As a social worker, Cathy Heying did what she could to help people in tough situations. Often a vehicle was involved. “I kept hearing similar stories,” she said: Cars would break down, and their owners couldn’t afford the repair. Bus service wasn’t available. Without transportation, her clients lost jobs, couldn’t pay their rent — and sometimes ended up on the street.

Low-cost car repair “could prevent a lot of tragedy,” which led her to the realization: “We need someone to do this.” But no one was doing it, so Heying decided that that someone would have to be her.

In 2008, she got a student loan and enrolled at Dunwoody College of Technology, determined to learn auto mechanics. “I thought about maybe fixing cars on my driveway on Saturday afternoons,” she said. But she was out of her league — a 38-year-old woman in an army of young guys — and in way over her head. “I didn’t know much about cars,” she admitted. “The first quarter I cried regularly.”

Instructor Dave DuVal took notice. “I could tell she was anxious,” he recalled. Heying shared her vision, and DuVal resolved to help her make it happen. When Heying got discouraged, DuVal cheered her on. “I’d say, ‘Cathy, you can do this. Hang in there.’ ”

Two years later, Heying graduated from Dunwoody and took a part-time mechanic job, honing her skills while continuing to work in human services. By then, her vision had grown. Intent on opening a nonprofit garage, she began recruiting a board of directors. The plans were in their infancy when she got an offer to sublet a repair bay in south Minneapolis.

“We didn’t have insurance or a phone or credit history,” Heying recalled. “But my philosophy is, if a door opens, walk through it. It took us about eight weeks to get somebody to insure us.” The Lift Garage (theliftgarage.org) opened its doors in March 2013.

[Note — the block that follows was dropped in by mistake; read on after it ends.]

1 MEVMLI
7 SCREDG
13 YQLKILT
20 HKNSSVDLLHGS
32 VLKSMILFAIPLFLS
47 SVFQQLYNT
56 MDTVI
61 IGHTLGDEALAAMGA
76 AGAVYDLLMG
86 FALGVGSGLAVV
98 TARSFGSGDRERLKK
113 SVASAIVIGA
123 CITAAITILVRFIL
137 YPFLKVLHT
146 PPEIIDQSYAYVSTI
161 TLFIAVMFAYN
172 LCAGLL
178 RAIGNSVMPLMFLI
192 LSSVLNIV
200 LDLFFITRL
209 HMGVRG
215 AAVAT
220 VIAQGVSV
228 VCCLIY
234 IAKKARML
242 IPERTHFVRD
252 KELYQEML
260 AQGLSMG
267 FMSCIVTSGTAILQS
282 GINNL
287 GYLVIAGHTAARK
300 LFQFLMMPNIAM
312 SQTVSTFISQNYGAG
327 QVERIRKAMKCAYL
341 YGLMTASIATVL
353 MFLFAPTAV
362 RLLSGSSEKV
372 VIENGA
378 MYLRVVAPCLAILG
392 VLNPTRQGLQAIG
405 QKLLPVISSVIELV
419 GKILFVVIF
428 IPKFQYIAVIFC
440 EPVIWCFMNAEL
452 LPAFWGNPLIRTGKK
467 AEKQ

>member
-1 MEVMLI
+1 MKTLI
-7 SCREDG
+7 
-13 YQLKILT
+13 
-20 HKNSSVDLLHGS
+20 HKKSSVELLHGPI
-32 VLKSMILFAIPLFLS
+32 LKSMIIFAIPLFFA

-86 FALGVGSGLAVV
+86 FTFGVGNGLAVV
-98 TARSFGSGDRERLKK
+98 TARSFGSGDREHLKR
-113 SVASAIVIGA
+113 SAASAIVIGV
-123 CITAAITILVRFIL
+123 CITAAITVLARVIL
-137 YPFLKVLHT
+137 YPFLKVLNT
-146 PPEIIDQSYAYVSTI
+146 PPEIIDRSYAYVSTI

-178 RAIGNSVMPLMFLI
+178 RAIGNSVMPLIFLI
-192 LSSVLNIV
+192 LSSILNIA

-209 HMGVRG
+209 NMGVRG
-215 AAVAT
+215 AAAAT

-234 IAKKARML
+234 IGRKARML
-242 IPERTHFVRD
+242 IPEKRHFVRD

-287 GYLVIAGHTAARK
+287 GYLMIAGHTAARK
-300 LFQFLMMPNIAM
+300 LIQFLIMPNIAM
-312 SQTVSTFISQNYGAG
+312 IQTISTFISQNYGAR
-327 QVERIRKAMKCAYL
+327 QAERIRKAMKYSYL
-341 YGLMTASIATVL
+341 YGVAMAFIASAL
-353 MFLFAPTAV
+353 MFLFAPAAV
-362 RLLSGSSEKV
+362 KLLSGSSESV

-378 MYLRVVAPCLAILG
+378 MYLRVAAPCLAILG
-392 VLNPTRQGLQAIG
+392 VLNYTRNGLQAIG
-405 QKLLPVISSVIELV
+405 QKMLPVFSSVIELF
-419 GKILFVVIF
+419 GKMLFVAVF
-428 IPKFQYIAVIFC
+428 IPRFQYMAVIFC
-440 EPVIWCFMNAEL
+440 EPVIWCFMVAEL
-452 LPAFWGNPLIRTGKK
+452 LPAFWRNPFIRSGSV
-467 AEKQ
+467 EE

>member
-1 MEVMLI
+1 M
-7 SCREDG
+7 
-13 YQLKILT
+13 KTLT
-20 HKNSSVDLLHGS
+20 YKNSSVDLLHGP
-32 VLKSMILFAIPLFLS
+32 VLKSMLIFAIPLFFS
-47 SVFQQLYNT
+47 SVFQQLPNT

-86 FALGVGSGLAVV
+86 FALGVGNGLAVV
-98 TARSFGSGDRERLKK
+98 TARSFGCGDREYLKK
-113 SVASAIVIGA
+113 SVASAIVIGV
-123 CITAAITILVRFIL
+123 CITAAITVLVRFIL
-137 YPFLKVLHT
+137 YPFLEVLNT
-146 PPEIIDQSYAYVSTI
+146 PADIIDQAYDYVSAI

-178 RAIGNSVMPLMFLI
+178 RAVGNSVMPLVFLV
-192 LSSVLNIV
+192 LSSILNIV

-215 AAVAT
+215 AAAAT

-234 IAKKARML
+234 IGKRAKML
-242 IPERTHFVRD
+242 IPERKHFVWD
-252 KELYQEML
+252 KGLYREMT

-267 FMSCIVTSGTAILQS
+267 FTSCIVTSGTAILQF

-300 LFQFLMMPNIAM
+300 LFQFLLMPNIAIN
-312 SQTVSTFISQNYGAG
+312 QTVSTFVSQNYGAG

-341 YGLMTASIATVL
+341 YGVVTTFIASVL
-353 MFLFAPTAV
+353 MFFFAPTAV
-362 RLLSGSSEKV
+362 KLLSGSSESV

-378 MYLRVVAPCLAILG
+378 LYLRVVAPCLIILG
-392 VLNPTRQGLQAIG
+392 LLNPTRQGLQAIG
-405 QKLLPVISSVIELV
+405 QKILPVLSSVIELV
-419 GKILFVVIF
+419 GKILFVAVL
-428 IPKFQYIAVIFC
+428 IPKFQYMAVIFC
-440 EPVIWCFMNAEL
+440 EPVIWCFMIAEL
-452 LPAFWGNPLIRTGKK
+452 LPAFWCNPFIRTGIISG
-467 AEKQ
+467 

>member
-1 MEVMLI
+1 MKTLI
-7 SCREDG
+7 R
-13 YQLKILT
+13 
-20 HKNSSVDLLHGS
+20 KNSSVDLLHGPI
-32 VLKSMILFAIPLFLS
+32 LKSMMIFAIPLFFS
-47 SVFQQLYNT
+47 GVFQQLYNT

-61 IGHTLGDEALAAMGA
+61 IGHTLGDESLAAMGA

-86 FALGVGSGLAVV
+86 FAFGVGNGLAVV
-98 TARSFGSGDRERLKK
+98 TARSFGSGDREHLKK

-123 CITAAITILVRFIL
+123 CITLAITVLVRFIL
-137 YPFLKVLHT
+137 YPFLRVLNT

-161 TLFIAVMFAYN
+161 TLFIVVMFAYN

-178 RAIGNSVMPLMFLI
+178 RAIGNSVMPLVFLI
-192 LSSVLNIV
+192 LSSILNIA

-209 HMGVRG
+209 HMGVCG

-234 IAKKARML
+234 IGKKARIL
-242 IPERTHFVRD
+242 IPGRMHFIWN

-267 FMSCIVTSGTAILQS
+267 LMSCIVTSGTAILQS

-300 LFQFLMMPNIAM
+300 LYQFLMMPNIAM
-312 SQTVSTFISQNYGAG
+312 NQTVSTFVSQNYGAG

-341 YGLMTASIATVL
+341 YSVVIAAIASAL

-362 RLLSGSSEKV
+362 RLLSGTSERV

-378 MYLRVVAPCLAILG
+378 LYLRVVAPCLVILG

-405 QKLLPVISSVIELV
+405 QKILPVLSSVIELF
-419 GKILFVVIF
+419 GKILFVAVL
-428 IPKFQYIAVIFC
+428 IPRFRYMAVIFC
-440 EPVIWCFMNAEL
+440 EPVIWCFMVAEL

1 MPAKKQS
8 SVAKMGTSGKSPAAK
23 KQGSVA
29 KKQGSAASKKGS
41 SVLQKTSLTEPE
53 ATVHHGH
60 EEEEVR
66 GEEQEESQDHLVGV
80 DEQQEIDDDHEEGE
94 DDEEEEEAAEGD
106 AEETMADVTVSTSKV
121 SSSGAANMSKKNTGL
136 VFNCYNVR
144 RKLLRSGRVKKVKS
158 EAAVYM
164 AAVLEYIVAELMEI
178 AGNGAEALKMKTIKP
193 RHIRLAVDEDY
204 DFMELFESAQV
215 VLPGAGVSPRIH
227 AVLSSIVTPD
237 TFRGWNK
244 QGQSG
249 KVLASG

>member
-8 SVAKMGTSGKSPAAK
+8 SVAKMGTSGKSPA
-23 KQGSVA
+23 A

The need was there, and the Lift Garage grew quickly. Today it has an annual budget of $300,000, six full-time employees (one a volunteer) and three repair bays.

Customers, who must meet low-income guidelines, pay $15 per hour for labor, compared with $100 to $130 per hour at a commercial garage, and parts are sold at cost. Since it opened, the Lift Garage has completed 1,246 repairs for 642 customers, saving them an estimated $454,000.

The shop loses money on every repair, but makes up the difference with donations and grants. In addition to money, “Our big challenge is demand,” Heying said. The waiting list for repairs can be as long as three months.

Repairs often take longer than anticipated because “these are old, old cars that haven’t had maintenance,” she said. “Many of our folks with grinding brakes, by the time it gets to us, it’s not just pads, it’s pads, calipers, everything. A two-hour job becomes a four-hour job. Or we find 10 other safety issues, and it turns into a 10-hour job.”

One of the hardest parts of running a garage is having to tell people that their car isn’t worth repairing.

“Folks are coming to us in poverty and crisis,” Heying said. “A fair number have mental illness. Sometimes they get angry. We don’t take it lightly to condemn somebody’s car. I don’t want to waste money I know they don’t have. My conscience won’t let me.”

But on the plus side, it’s rewarding to provide a tangible service. “You get to see how you’re making a difference every day,” she said. “Cars are towed in, and they drive out. A small percentage of folks are living in their vehicles, so we’re fixing their homes as well as their cars.”

Alecia Howard-Fogg was juggling a toddler, two jobs and school when she came to the Lift Garage with a broken-down Honda — and was told it wasn’t worth repairing. While she was upset (“It’s a very stressful thing, losing your independence,” she said), she appreciated the honest appraisal.

She brought her next car in for a pre-purchase inspection. And after a brake adjustment, she was able to drive the car — and find a new job that pays a living wage.

The Lift Garage has lots of plans: adding a fourth bay this fall to reduce the wait for repairs; starting a training program; getting a mobile van to assess vehicles remotely, so customers don’t waste money towing in junkers.

Heying doesn’t do much hands-on repair work these days. “Quite honestly, I would not describe myself as a good technician,” she said. “It doesn’t come naturally. I’ve moved into the role of raising money and keeping the place going.”

DuVal, who serves on the board of directors, is still cheering her on. “Cathy never quits,” he said. “She’s always looking to help people, and she’ll sacrifice to do it.”